X-Ray – Vitruvian Man
Cook Islands. 5 Dollars. 2021. Silver .999. 1 oz. 38.61 mm. Special technology: smartminting® (Ultra High Relief), color application. Proof. Mintage: 999. B. H. Mayer’s Kunstprägeanstalt, Munich.
Description of the Coin
The other side depicts an X-ray scan of the Vitruvian man in white and blue against a black background; in the field left the portrait of Queen Elizabeth II, around it the legend ELIZABETH II – 5 DOLLARS – COOK ISLANDS – 2021, on the uncolored rim X-Ray.
In the years between 1485 and 1490, Leonardo da Vinci created an ink drawing that is known today as the Vitruvian Man. The brilliant artist used it to illustrate a hypothesis that had been put forward by the Roman architect Vitruvius in the first century AD and that was enthusiastically adopted in the Renaissance period: an ideal building resembles a well-formed human body. The center of the human body is the navel, Vitruvius stated. If one drew a circle around the navel, the extremities would lie exactly on the line while, at the same time, one could draw a square using the body height and the arm width as measurements of the sides.
The Renaissance period thus made the human being the measure of all things in architecture as well.
Therefore, a perfect building could only be made of a floor plan and façades that were exclusively composed of circles and squares.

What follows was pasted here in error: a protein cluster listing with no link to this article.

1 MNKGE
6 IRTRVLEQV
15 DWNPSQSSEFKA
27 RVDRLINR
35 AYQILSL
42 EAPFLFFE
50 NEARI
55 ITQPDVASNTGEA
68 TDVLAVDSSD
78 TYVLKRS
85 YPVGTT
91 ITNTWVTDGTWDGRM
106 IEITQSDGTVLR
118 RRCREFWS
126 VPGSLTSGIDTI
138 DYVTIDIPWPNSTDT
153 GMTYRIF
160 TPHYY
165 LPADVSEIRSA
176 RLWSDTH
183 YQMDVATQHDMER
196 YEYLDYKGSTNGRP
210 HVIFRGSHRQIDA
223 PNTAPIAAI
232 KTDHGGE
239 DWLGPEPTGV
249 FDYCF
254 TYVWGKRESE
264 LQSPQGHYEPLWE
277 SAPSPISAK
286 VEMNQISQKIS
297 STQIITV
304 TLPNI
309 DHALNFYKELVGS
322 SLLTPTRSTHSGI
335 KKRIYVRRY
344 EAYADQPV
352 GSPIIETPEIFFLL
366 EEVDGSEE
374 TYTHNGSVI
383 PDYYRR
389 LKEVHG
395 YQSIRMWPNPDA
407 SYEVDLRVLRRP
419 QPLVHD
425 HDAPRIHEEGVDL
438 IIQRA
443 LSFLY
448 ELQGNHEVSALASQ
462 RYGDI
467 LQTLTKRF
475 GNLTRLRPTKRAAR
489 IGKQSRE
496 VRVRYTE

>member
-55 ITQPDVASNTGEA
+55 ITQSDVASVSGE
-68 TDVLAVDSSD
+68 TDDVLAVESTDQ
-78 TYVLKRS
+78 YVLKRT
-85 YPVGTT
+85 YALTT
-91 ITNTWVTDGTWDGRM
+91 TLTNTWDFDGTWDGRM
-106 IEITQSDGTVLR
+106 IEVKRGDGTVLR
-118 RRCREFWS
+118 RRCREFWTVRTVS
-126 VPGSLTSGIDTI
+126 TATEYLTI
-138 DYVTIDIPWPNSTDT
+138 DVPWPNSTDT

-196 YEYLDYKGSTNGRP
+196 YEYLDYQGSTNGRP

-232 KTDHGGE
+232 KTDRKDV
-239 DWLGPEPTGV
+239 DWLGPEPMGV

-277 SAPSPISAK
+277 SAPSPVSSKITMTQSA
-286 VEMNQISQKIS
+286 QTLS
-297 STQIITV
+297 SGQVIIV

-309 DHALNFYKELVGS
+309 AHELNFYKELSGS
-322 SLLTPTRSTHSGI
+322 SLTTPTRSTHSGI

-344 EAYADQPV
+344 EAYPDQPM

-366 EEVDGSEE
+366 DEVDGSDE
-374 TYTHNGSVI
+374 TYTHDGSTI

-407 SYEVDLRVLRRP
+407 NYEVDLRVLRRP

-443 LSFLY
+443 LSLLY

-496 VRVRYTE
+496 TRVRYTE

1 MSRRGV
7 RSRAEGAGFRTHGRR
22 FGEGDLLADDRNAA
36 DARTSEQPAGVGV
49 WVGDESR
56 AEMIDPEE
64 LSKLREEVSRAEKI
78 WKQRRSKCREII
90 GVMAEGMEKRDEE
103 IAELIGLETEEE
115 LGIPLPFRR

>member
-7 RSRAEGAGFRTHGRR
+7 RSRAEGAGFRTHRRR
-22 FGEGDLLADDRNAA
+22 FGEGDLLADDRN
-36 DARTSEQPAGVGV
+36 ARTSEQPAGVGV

Five years before Leonardo created his famous drawing, the first public dissection of the German-speaking area took place at the University of Cologne. It was a first step on a path that led to natural scientists understanding and describing how the miracle of the human body worked. An important step towards modern medicine was the discovery of X-rays by Wilhelm Conrad Röntgen. The imaging technique demystified the human body and reduced it to a machine that could be repaired whenever a part was broken or worn.
CIT Coin Invest combines these two very different perceptions of the human body on a coin by means of state-of-the-art technology. Whereas one side has a ultra-high relief thanks to smartminting technology, the other side is colored and reproduces the depiction of the first side as if it were an X-ray scan.
This commemorative coin revolves around the philosophical question of what the human body is: the measure of all things, like Leonardo da Vinci thought, or a wonderful machine that occasionally needs to be repaired, as it is treated by modern doctors.
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